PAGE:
Here is a more detailed explanation of what is going on:
Selah had multiple major surgeries as an infant, including open heart. These life-saving surgeries can also bring spinal risks later in life, and Selah was one of those kids that developed early onset scoliosis due to a couple of large thoracic surgeries she had as an infant. In the beginning of November, Selah had a spinal fusion to correct her scoliosis. The pictures show her spine before and after.
Unfortunately, with extensive surgery comes extensive recovery. Selah needed a blood transfusion three days post-op because her body wasn’t regenerating the blood lost during surgery. She also had a horrible allergic reaction to the adhesives used on her surgical wound that they had to fight for weeks, and she had extensive, prolonged pain as her body adjusted to being held up by metal rods.
While there was a long recovery road ahead of them, by mid-December things were starting to feel manageable.
Then this week some of the scabs from the bottom of Selah’s incision started coming off, which revealed that the wound was not healing correctly. They suspect this may partially be the result of her severe allergic skin reaction to the adhesive dressing over her initial incision. Doctors put antimicrobial dressings on early this week, but by Friday Selah had a fever and it was apparent she had developed an infection at the incision site. Their surgeon sent them to Children’s Hospital and surgery was immediately scheduled for Saturday morning to go in, re-open the incision site, and clean out the infection.
Their surgeon had hoped the infection was only on the surface, but sadly, it wasn’t. The infection went down to the bone and the hardware, so he had to open the entire incision to check and clean the whole thing. A couple draining pumps were put in that will stay in for the next couple of days, and while the wound is covered and protected, it is still open and hasn’t closed up yet. At some point this week, she will have another surgery to clean it again and *hopefully* close it up if everything looks okay. As far as they know, the infection was caught early enough that the hardware from the initial surgery will not need to be replaced.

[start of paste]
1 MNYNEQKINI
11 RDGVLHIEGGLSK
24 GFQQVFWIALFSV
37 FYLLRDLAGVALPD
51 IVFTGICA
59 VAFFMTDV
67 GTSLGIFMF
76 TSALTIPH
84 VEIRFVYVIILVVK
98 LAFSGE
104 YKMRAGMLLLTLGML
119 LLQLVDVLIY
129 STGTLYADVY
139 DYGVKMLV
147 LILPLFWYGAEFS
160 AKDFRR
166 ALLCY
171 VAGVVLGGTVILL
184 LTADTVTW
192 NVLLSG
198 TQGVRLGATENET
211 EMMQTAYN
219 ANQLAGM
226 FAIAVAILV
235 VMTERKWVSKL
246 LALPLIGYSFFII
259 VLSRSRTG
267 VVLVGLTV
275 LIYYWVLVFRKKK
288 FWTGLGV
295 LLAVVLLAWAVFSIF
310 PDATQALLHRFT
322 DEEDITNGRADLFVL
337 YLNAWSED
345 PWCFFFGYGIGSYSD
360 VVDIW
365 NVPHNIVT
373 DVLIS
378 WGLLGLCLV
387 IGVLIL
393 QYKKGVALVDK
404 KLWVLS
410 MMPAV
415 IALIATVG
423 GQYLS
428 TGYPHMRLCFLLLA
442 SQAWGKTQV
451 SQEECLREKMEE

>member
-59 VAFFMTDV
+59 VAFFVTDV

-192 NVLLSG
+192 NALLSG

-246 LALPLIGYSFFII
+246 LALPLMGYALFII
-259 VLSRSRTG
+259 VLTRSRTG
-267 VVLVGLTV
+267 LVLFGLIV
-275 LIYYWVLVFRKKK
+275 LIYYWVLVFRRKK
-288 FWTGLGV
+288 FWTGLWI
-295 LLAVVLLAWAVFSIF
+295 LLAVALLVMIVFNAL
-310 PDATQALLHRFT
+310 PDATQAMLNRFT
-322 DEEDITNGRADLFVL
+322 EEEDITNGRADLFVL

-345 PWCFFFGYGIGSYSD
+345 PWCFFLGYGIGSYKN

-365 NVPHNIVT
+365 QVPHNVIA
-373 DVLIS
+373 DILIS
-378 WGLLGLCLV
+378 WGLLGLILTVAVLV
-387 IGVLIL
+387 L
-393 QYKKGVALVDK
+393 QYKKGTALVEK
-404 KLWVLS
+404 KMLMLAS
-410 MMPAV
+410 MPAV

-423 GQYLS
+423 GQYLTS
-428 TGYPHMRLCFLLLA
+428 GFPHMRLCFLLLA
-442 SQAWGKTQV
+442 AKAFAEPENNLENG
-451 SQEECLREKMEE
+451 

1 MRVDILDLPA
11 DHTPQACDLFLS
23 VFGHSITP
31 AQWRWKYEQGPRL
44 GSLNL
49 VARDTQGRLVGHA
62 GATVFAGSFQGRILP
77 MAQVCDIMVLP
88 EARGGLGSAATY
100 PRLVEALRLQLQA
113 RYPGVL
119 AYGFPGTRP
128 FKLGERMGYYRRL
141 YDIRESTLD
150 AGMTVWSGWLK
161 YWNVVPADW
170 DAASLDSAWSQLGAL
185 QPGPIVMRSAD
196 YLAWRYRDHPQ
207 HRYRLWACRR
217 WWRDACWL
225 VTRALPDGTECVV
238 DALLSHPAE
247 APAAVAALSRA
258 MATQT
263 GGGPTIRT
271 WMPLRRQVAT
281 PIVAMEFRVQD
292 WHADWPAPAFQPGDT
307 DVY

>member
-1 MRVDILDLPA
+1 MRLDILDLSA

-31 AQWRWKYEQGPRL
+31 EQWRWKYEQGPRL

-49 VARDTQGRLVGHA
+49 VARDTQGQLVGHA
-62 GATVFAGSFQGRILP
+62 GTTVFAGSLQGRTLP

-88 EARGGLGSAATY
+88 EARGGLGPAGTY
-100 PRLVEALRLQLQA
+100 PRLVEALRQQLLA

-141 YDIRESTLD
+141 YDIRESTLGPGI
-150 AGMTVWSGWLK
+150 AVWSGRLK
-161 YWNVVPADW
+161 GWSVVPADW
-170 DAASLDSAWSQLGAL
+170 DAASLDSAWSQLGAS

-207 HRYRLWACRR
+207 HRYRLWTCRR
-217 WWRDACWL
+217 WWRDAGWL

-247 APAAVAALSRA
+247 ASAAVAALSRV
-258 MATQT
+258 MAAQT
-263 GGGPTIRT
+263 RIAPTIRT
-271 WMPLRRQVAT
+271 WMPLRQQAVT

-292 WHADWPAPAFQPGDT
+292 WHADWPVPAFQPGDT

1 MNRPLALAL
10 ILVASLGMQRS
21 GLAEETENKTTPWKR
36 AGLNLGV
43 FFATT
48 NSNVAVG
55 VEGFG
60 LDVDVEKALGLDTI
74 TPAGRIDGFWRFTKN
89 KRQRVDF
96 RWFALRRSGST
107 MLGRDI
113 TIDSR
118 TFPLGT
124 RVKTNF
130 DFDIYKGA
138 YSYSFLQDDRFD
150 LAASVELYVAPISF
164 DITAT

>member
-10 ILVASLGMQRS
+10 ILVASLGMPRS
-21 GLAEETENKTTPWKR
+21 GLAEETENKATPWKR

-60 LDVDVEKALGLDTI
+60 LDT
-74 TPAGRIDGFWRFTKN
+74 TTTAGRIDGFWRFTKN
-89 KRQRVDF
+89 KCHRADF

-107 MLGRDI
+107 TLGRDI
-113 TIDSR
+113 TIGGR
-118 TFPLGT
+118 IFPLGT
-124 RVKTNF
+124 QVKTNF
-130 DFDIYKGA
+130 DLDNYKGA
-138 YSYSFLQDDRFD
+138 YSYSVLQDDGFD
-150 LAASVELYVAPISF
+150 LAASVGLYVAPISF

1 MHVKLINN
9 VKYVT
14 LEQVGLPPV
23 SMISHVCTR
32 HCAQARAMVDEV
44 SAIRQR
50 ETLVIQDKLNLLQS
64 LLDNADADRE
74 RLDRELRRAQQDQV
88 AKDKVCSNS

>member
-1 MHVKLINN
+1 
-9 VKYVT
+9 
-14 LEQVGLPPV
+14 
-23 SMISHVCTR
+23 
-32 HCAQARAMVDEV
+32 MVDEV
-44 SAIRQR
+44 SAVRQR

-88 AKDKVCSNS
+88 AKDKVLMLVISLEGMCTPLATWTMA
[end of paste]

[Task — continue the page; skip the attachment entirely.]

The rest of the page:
To further complicate things, there was no alternative to keeping the dressing and pump on, so it’s taped down with the same adhesive tape that caused the initial allergic reaction. The team used different prep materials in hopes that that may help avoid another allergic reaction, and they are diligently researching and talking to specialists to see if they can get to the bottom of Selah’s sudden hyperactive skin sensitivities. They won’t know until the dressing is removed following the next surgery if the changes in skin prep will help her body avoid the allergic rash. For now, next steps include antibiotics to help fight the infection. These will likely need to be on board for a year to protect the hardware while the bone fusion heals.
The Collins family has a long journey ahead of them. The three of them are some of the best people you will meet. Let’s show them some Christmas love to help offset the costs of yet another extended hospital stay and extensive recovery.
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